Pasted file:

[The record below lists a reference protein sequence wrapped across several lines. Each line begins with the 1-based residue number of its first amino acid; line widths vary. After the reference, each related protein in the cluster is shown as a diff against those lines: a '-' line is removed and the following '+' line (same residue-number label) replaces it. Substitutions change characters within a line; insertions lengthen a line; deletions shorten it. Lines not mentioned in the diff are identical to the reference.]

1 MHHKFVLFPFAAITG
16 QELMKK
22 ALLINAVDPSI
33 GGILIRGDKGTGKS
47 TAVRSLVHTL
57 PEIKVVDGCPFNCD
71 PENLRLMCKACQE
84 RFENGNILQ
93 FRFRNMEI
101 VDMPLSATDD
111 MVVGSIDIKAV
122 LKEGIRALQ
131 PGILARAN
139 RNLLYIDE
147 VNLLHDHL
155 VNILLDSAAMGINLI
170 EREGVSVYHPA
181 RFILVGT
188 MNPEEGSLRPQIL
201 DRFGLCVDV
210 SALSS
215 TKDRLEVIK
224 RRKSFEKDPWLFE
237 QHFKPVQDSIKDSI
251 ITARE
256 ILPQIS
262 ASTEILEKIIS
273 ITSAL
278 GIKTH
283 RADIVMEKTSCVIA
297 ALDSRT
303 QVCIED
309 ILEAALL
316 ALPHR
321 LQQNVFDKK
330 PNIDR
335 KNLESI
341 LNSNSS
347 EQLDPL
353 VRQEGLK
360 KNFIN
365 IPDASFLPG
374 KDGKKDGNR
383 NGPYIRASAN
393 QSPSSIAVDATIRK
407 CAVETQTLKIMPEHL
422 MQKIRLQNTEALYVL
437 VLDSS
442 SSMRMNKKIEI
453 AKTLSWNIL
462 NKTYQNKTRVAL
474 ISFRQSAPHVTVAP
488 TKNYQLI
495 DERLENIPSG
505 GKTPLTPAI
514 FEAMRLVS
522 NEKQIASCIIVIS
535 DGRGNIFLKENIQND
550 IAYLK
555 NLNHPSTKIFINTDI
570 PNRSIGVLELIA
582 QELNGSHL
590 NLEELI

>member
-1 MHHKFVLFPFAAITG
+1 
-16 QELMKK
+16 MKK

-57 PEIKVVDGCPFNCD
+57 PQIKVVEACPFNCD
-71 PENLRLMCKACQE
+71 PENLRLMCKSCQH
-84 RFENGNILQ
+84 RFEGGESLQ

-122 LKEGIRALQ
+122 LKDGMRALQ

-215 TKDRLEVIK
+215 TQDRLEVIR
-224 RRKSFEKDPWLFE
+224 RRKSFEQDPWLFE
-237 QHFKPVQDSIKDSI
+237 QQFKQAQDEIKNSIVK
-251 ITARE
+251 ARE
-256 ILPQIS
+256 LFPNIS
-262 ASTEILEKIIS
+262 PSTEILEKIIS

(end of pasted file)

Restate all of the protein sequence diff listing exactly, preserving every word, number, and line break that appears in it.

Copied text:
[The record below lists a reference protein sequence wrapped across several lines. Each line begins with the 1-based residue number of its first amino acid; line widths vary. After the reference, each related protein in the cluster is shown as a diff against those lines: a '-' line is removed and the following '+' line (same residue-number label) replaces it. Substitutions change characters within a line; insertions lengthen a line; deletions shorten it. Lines not mentioned in the diff are identical to the reference.]

1 MHHKFVLFPFAAITG
16 QELMKK
22 ALLINAVDPSI
33 GGILIRGDKGTGKS
47 TAVRSLVHTL
57 PEIKVVDGCPFNCD
71 PENLRLMCKACQE
84 RFENGNILQ
93 FRFRNMEI
101 VDMPLSATDD
111 MVVGSIDIKAV
122 LKEGIRALQ
131 PGILARAN
139 RNLLYIDE
147 VNLLHDHL
155 VNILLDSAAMGINLI
170 EREGVSVYHPA
181 RFILVGT
188 MNPEEGSLRPQIL
201 DRFGLCVDV
210 SALSS
215 TKDRLEVIK
224 RRKSFEKDPWLFE
237 QHFKPVQDSIKDSI
251 ITARE
256 ILPQIS
262 ASTEILEKIIS
273 ITSAL
278 GIKTH
283 RADIVMEKTSCVIA
297 ALDSRT
303 QVCIED
309 ILEAALL
316 ALPHR
321 LQQNVFDKK
330 PNIDR
335 KNLESI
341 LNSNSS
347 EQLDPL
353 VRQEGLK
360 KNFIN
365 IPDASFLPG
374 KDGKKDGNR
383 NGPYIRASAN
393 QSPSSIAVDATIRK
407 CAVETQTLKIMPEHL
422 MQKIRLQNTEALYVL
437 VLDSS
442 SSMRMNKKIEI
453 AKTLSWNIL
462 NKTYQNKTRVAL
474 ISFRQSAPHVTVAP
488 TKNYQLI
495 DERLENIPSG
505 GKTPLTPAI
514 FEAMRLVS
522 NEKQIASCIIVIS
535 DGRGNIFLKENIQND
550 IAYLK
555 NLNHPSTKIFINTDI
570 PNRSIGVLELIA
582 QELNGSHL
590 NLEELI

>member
-1 MHHKFVLFPFAAITG
+1 
-16 QELMKK
+16 MKK

-57 PEIKVVDGCPFNCD
+57 PQIKVVEACPFNCD
-71 PENLRLMCKACQE
+71 PENLRLMCKSCQH
-84 RFENGNILQ
+84 RFEGGESLQ

-122 LKEGIRALQ
+122 LKDGMRALQ

-215 TKDRLEVIK
+215 TQDRLEVIR
-224 RRKSFEKDPWLFE
+224 RRKSFEQDPWLFE
-237 QHFKPVQDSIKDSI
+237 QQFKQAQDEIKNSIVK
-251 ITARE
+251 ARE
-256 ILPQIS
+256 LFPNIS
-262 ASTEILEKIIS
+262 PSTEILEKIIS